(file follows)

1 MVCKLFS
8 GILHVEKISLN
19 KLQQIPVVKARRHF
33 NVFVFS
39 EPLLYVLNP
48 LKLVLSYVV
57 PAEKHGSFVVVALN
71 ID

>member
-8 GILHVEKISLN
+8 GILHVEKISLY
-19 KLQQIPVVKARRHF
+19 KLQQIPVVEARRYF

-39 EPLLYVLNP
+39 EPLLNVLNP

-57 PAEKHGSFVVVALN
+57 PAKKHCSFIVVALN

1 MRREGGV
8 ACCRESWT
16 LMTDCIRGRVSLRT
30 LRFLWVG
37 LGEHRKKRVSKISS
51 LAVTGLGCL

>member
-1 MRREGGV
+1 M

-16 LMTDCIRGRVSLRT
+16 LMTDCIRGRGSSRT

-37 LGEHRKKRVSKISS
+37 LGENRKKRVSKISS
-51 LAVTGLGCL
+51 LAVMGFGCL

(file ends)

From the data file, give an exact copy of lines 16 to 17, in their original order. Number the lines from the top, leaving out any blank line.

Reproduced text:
-57 PAEKHGSFVVVALN
+57 PAKKHCSFIVVALN